China manufacturing PMI

Source: Bloomberg

Already now some companies, like Apple for example, are warning that their revenue and profits will be negatively affected by the coronavirus. Although the exact impact is hard to evaluate, we are seeing analysts reducing their earnings growth estimates for this year. Corporate earnings in US are now expected to grow 7.4% compared to 9.2% just two months ago. And in Europe, analysts are basically expecting no earnings growth in the next 2 quarters. Such reduction in earnings make stocks more expensive, as equities valuation is measured as price paid per unit of earnings.

In addition to equity selling, heightened risks forced investors to pile into global government bonds, which experienced one of the strongest rallies recently, with US 10-year treasuries reaching record low yield of around 1%.
Such change indicates that bond investors expect strong actions to be taken by global central banks in March, and in case of FED potentially even cutting interest rate not by usual 0.25%, but at least by 0.5%. While such drastic cuts usually happen at the start of recessions, this time, if global coronavirus spread would simultaneously start to slow down, easing may actually improve economic outlook and stabilize equity markets.

US government bond 10-year yield

Source: Bloomberg

This is actually what happened in China. After the first initial shock in late January to stock prices (just as it happened around the globe one month later), local equity market has bottomed on 3rd of February with People’s bank of China injecting record high amount of liquidity into its financial system. One week later coronavirus cases in country also started to decline, and Shanghai Composite strongly rebounded. Therefore, similar scenario indeed cannot be excluded to repeat on a global scale as well.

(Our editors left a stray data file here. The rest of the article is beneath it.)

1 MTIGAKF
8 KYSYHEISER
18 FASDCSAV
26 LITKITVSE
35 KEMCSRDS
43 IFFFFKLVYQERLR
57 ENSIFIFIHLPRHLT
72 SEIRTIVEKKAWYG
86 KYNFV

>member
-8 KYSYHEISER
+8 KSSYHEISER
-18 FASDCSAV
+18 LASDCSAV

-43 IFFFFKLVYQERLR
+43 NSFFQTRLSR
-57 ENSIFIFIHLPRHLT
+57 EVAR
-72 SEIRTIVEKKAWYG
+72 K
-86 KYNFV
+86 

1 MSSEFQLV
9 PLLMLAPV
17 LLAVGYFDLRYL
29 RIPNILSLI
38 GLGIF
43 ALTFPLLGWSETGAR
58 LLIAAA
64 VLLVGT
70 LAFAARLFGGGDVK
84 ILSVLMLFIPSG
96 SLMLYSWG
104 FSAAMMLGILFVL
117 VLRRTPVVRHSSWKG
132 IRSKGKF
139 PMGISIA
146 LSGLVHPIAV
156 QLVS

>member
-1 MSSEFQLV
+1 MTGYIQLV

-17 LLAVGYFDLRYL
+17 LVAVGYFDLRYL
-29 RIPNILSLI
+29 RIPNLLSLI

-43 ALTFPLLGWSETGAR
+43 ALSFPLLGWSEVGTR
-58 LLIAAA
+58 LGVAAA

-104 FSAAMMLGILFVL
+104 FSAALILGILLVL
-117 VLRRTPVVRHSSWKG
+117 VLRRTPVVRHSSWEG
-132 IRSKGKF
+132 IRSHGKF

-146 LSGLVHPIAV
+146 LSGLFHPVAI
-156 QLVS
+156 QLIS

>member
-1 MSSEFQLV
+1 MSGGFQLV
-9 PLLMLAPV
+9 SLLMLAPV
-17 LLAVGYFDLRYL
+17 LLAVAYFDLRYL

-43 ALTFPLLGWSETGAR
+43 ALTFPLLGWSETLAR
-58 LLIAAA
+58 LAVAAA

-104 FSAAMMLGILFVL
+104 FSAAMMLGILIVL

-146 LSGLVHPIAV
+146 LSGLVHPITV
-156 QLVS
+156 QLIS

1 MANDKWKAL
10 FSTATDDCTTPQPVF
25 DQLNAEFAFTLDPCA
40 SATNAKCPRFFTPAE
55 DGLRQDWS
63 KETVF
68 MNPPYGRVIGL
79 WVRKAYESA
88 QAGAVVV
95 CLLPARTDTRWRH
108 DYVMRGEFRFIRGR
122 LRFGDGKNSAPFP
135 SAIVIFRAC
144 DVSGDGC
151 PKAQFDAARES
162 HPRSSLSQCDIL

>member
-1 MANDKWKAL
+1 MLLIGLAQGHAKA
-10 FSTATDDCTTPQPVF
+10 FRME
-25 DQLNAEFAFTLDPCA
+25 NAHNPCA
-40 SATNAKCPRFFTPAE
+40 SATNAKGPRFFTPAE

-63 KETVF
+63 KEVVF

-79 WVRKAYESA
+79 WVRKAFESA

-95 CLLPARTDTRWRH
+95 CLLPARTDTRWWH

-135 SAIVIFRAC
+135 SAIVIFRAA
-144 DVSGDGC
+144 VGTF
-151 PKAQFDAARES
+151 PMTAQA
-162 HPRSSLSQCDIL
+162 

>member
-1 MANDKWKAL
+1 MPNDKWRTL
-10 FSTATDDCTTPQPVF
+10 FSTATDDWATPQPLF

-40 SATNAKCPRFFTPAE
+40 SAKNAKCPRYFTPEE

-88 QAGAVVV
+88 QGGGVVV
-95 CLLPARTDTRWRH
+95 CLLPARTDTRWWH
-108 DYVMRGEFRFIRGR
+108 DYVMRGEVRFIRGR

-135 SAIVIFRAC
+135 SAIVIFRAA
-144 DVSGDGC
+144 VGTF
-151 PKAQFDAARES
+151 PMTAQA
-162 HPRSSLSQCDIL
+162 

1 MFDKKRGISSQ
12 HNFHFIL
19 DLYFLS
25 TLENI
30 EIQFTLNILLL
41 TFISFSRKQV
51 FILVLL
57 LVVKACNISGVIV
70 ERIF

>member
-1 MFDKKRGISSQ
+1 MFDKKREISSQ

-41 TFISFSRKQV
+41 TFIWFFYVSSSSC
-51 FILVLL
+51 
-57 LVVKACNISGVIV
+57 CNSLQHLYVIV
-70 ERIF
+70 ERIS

Liquidity injections in China and performance of Shanghai Composite

Source: Bloomberg

Moreover, in addition to monetary stimulus, it is likely that affected countries would pursue expansionary fiscal measures, in order to compensate for damages brought by coronavirus disruptions. Italy and Germany already indicated that they are ready to increase spending, if situation would require doing that. And again, if coronavirus global threat would turn out just a temporary phenomenon, such fiscal measures might be also enough to stimulate solid economic recovery after few months of negative growth. 

So overall, different scenarios are possible, but extra caution is definitely warranted at the moment, as uncertainty is high. A lot depends on the magnitude of the epidemic outside of China, which is currently a big unknown. Moreover, it will take time to assess to what extent was the damage to the global economy permanent and how much it would affect corporate earnings. In such volatile markets it is extremely important for investors not to fall into panic but look at the big picture and remain long term oriented. In fact, for the long investment horizon the current set back may even provide good points of entry into the market.